Superior vena cava obstruction (SVCO)

Superior vena cava obstruction (SVCO) is a blockage of a large vein in the chest called the superior vena cava (SVC).

What is a superior vena cava obstruction (SVCO)?

The superior vena cava (SVC) is a large vein in the middle of the chest, behind the breast bone (sternum). It carries blood from the upper half of the body straight to the heart.

Superior vena cava obstruction (SVCO) happens when something blocks the blood from flowing along the SVC. The walls of the SVC are thin. This means they easily become squashed (compressed).


Causes of SVCO

Most cases of SVCO are caused by an underlying lung cancer. The cancer itself may be pressing directly on the SVC, or it may have spread to the lymph nodes (glands) nearby, which become swollen.

These are other possible causes:

  • Other cancers affecting the lymph nodes in the chest. These include lymphomas or testicular, breastbowel or gullet (oesophagus) cancers.
  • A blood clot forming in the vein and blocking the blood flow. This can happen after having a small plastic tube (central line) put into the vein, to give treatments such as chemotherapy.

Symptoms of SVCO

Symptoms of SVCO are caused by the blood flow to the heart being blocked. They can develop quickly over a few weeks or even days.

The first symptom is often feeling a fullness in the face when you bend over. The other most common symptoms are:

  • breathlessness, because of swelling around the windpipe (trachea)
  • headaches, which get worse when you lean forward or bend over
  • facial swelling, with a dark red look to your complexion
  • changes in your eyesight
  • swollen neck, arms and hands
  • visible swollen blue veins on the chest
  • feeling dizzy.

It is important to let your nurse or doctor know straight away if you have any of these symptoms. The symptoms can be distressing but they can usually be controlled quickly.

Managing symptoms of SVCO

The symptoms of SVCO can be distressing, but they can usually be quickly controlled.

You may be given oxygen to improve your breathing. You may also be given drugs such as:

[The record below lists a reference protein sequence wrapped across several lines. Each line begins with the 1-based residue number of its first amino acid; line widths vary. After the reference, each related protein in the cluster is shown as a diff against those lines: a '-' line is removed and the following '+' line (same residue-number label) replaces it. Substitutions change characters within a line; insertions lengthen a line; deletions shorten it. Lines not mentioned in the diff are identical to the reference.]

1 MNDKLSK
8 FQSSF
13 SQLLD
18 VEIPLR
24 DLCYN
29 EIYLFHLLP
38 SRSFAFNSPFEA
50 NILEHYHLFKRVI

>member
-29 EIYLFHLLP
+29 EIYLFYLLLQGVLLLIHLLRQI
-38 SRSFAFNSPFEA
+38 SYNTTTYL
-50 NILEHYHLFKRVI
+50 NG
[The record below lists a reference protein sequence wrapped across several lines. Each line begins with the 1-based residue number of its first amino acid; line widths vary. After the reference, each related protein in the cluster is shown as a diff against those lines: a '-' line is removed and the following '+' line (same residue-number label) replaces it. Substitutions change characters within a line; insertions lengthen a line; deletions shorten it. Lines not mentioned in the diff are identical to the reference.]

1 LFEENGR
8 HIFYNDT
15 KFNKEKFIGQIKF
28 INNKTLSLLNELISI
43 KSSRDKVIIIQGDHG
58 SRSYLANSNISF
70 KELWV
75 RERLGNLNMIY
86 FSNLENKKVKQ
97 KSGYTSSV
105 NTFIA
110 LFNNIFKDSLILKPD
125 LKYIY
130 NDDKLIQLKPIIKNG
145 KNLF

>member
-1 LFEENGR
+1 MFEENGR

• painkillers, to ease any pain
  • water tablets (diuretics) to get rid of extra fluid
  • sedatives, to help relax you.

Bed rest

Your doctor will usually advise bed rest, ideally with the head of the bed raised. If you are breathless, sitting in an upright position might be more comfortable.


Your doctor may give you high doses of a steroid drug called dexamethasone. This will help reduce pressure and swelling around the blood vessel. It will also improve symptoms such as breathlessness. The dose will be reduced gradually after other treatments have been given.

Diagnosing SVCO

The most common test for SVCO is a chest x-ray. This is usually followed by other tests, such as

If someone is diagnosed with SVCO but has not been diagnosed with cancer, they will have tests to find out the cause of the SVCO.

Treating SVCO

There are different ways of treating SVCO. The treatment you have will depend on different factors, including the type of cancer you have.


A stent is a small tube that can be put into the blood vessel to keep it open. This lets the blood flow through. Your doctor will usually put it in using a local anaesthetic. They may give you a medicine to help you relax. The doctor uses x-ray images to guide the stent into the correct position. A stent is often used as the first treatment for SVCO, as it relieves symptoms quickly. Stents can also be used if SVCO has come back after radiotherapy or chemotherapy. This treatment may not be suitable for people who have a blood clot. Not everyone will be fit enough to have it. Your doctor can tell you if it is suitable for you.


Radiotherapy uses high-energy x-rays to destroy cancer cells, while doing as little harm as possible to normal cells. It is usually used on its own, but it can be used in combination with other treatments, such as chemotherapy. Radiotherapy rays are directed at the tumour from outside the body. This is called external radiotherapy. Radiotherapy is given as a short course. It usually starts immediately after SVCO is diagnosed.


Chemotherapy uses anti-cancer (cytotoxic) drugs to destroy cancer cells. It is sometimes used to treat SVCO where the tumours are sensitive to chemotherapy, such as lymphoma or small cell lung cancer. Chemotherapy can also be used to treat SVCO in breast cancer.

Drugs to treat blood clots

Drugs called anti-coagulants, such as heparin and warfarin, are used to treat blood clots and SVCO that has been caused by a clot. If the blood clot is around a central line, it may be necessary to remove the line. In this situation, your doctors will discuss other cancer treatment options with you.